Designer    Case Study 24 Apr 2017

Mixing innovative materials with a practical layout gave this homeowner the best of both worlds

It can be all too easy to prioritise looks over function – or vice versa – and end up with a kitchen that is inherently a compromise. Striking the right balance between the two was vital in this home. The brief was to create a kitchen that suited the clients’ lifestyle: one half of the couple likes to cook and entertain so the prep area and cooking layout had to be perfect, while the other is more interested in the aesthetics of the design.

Tasked with delivering a design for the space was Hub Kitchens of Battersea, South London. Co-Founder Daniele Brutto said: “We made sure they had the ovens at eye height as the client
 is quite tall and we placed the pull out larder unit very central to the kitchen so herbs, spices and ingredients were all easily accessible when cooking.”

Open shelving was used near the cooking area so cook books could be stored to hand. And to complete the design of shelving, they were mimicked at the rear of the island and to the right of the kitchen in the extensions alcove. Large pan drawers underneath the hob were added for practical storage and a breakfast bar near the garden provides the perfect location for a morning coffee.

“The open shelving was a major factor in helping shape the design,” said Brutto. “We wanted to create a long linear look that extended into the garden as in the summer, both of the homeowners like to spend a lot of time there. Using a dark timber veneer gave the shelves real presence, while keeping them thin made sure they remained elegant.”

The look is undoubtedly super contemporary and modernist but with
 a mixture of materials to help ground
 the design and soften the aesthetic.
“We wanted to seamlessly merge the materials in the same way the inside outside space merged together. The smooth transition of the veneers from open shelving to breakfast bar and then into the Corian worktop helped this look.”

The choice of materials throughout was key to the success of the project. Dark Oak veneer shelves where used to give the kitchen a focal point and to help give the design a cohesive look. Corian was used for the worktop and splashback due to its hardy nature but soft touch. Brutto added: “Corian enabled us to go for the moulded look on the island with the veneered breakfast bar making the transition of materials more cohesive.”

The dark Grigio Graphite gloss lacquer was used as a backdrop for the other material to pop from, it makes the
 white in the kitchen really stark and contemporary. “We wanted the island to be about the shelving and breakfast bar so we chose Bianco Ghiaccio matt units to help blend with the Corian finish giving the shelving centre stage.” Brutto said: “The client liked our idea to go with a pop of colour with the bar stools so chose the bright yellow items.”

The kitchen units are from Italian brand Record Cucine using the Ainoa range
 of units which are handleless with Blum soft close drawers and hinges. The shelving system at the rear of the island was completely bespoke in construction to allow for the combination of veneered shelves and Corian worktop.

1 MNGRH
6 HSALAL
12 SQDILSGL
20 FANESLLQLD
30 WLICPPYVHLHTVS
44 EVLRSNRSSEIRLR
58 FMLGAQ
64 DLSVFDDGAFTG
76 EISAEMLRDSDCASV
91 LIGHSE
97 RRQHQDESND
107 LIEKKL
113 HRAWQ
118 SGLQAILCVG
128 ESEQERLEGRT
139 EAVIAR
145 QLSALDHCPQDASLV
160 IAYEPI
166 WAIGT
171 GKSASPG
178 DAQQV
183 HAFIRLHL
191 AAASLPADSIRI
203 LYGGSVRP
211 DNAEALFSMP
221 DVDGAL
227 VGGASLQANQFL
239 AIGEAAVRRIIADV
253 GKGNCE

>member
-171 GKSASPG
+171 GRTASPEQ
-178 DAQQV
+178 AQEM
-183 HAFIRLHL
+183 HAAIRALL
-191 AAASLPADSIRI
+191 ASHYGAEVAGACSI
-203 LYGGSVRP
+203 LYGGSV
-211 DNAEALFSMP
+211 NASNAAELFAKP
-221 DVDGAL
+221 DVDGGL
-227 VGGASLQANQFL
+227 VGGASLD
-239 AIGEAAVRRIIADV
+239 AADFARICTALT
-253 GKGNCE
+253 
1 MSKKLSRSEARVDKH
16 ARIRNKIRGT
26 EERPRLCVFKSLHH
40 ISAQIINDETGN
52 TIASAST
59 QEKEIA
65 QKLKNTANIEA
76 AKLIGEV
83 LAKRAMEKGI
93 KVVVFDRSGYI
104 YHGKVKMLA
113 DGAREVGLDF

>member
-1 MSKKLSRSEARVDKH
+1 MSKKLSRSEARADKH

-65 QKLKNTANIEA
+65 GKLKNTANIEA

The white kitchen units are matt lacquered and the colour is Bianco Ghiaccio while the dark grey kitchen units are gloss lacquered in Grigio Ghisa.

Lighting was another important part of this design. The client did not want the standard ceiling downlighting scheme found in most new extensions. Mood lighting was very important for the client but task lighting over the worktops also had to used. The pendent lights over the island give a nice warm glow at night while also being bright enough to light the worktop when in use. The pendent warm brown glass also works nicely with the warm tones of the timber veneer in the rest of the kitchen.

Flush recessed LED lighting was used under the kitchen cabinets and the floating shelves to make sure there was enough light over the hard prep areas of the kitchen. This continual strip light also gives a nice warm glow at night should the client wish to keep them on while not working in the kitchen. A recessed ceiling LED downlight was used directly above the dining table, making it very discrete but giving this area plenty of light.

Ultimately, the challenge was to create a look that both the clients would like. Although they were close in their views of how the space should look, they were not completely convinced that they wanted the ultra-modern look. Incorporating the different materials into the design helped bridge this gap between the two of them.

Brutto added: “Making the kitchen not only function perfectly but look great
 can be tricky in a space of this size and layout. I had to understand how they 
lived and used their space before I could create a design that would appeal to them. Once I understood both of their priorities, the design started to take shape from a simple multipurpose island starting point. From there, the challenge was to make this island both functional and ergonomic while seamlessly beautiful.”

Of the various components, Brutto picks out a couple of stand-outs: “I love the island and shelving design, the way it seamlessly merges from Corian to Veneer gives the kitchen a real transitional design from hard working kitchen to living area.

“Making something look simple can be very difficult to achieve, so although hours of design work went into the shelving unit on the rear of the island,
 it looks very simple and clean despite 
all the elements behind its design. I’m also pleased my final design looks very different to their original layout that they sent to me before I started to design. It’s nice to have a client trust your ability to design a great kitchen for their needs.”

Hub Kitchens |
Published in Designer Kitchen & Bathroom Magazine